I got back from The Gambia last week having had a successful trip. The temperature was in the forties and even the Gambians were complaining. Our house is near the river so we often get a light breeze there, but up country it was a hot wind and rather uncomfortable.
My aim this time was to visit some of our projects to see how they were getting on. My task is usually to hand out sewing machines but unfortunately there were none to hand out this time. If any of you know where I can find hand sewing machines I would love to hear from you.
Our plan was to see how much we could do in a two day trek up country. The driver arrived on Saturday morning and the first thing we did was to pick up the donkey cart we were delivering.
Some time ago I was in Sarjo's mother's village at Kayabor when I saw one of the women with a leg so swollen she couldn't put it on the ground to walk. She obviously needed to see a doctor but it was three miles to the main road to get a bush taxi. The only way she could get there was for people to carry her. It made me think that a donkey and cart might be just the answer. I spoke to the elders of the village and they were very keen, so two men were nominated to go for a three-day training with The Gambia Horse and Donkey Trust to teach them how to look after the donkey properly. Everything went well and the villagers are now very happy with their donkey and cart, using it for carrying goods and people. While all this was being arranged I told the ladies of Hitchin Inner Wheel about this project and what I was planning to do. Some time later they came back to me and said they would like to sponsor the cart. As the first project was up and running, so to speak, I thought we could start another one. The village that we nominated was even further off the main road and they were delighted with the idea. We gave them money to buy the donkey and it was our job to deliver the cart. So on that Saturday morning a group of willing helpers managed to hoist the cart onto our pickup truck and off we went.
The first stop was to buy chicken for our dinner. Once you get past Brikama it is hard to find chicken that isn't running around and hasn't got feathers on it! We always take plenty of food to share and there is always someone to cook it for us.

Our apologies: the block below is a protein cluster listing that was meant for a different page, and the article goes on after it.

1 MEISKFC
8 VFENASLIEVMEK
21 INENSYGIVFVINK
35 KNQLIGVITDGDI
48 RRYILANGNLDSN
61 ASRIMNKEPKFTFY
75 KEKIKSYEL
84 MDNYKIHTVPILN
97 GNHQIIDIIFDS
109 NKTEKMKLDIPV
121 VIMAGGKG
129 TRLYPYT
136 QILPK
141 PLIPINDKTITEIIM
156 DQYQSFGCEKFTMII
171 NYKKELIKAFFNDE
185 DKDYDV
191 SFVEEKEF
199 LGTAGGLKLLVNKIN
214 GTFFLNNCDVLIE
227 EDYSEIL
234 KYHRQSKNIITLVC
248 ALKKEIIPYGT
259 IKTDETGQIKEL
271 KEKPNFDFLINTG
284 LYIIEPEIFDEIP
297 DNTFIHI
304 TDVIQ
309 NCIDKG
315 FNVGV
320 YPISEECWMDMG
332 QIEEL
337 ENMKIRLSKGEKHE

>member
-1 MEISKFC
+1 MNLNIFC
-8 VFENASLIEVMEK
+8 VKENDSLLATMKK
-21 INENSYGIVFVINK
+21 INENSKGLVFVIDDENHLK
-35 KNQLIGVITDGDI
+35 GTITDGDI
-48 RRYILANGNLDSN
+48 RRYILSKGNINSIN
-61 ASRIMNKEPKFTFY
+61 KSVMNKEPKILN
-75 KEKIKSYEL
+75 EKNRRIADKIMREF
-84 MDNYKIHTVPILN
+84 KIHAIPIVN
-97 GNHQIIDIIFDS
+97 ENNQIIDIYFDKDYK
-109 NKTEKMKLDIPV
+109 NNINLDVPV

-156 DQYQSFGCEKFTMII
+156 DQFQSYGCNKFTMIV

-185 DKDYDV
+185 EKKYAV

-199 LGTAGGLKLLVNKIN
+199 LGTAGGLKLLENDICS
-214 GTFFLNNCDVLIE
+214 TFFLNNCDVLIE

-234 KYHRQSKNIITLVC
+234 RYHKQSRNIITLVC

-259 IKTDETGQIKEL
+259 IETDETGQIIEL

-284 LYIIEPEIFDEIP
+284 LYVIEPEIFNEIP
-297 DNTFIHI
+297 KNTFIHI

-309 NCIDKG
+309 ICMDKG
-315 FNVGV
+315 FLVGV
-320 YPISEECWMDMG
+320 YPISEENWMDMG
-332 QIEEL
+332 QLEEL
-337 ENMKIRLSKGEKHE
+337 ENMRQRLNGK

There is a village along the road that received two sewing machines and a tie- dye business a few years ago, so we stopped there to see how things were going. Kani, the lady President, was so pleased to see us. She told us that they had the equivalent of £600 in the bank and had a micro finance system in place which was helping the village people.
At our next stop we arranged our accommodation for the night before proceeding to a small village due south of Bwiam near the Senegalese border, where we were to deliver the donkey cart .While the meal was being cooked all the children gathered round to look at the strangers and have their photos taken. I found out that none of the children in that village attends school. They are all so poor that no family can afford it.
It was late afternoon by the time we could assemble all the people. (There was no way to let them know we were coming as nobody in the village owns a mobile). The cart was lifted off the pickup and the donkey found.
It was then suggested that I had the first ride on the cart. I was warned that it would be the first time the donkey had ever pulled a cart and they weren't sure what to expect. As it turned out there were only a few times she "lost it" and I went bumping along at speed. Everyone was happy and I hope the donkey and cart make a big difference to the village.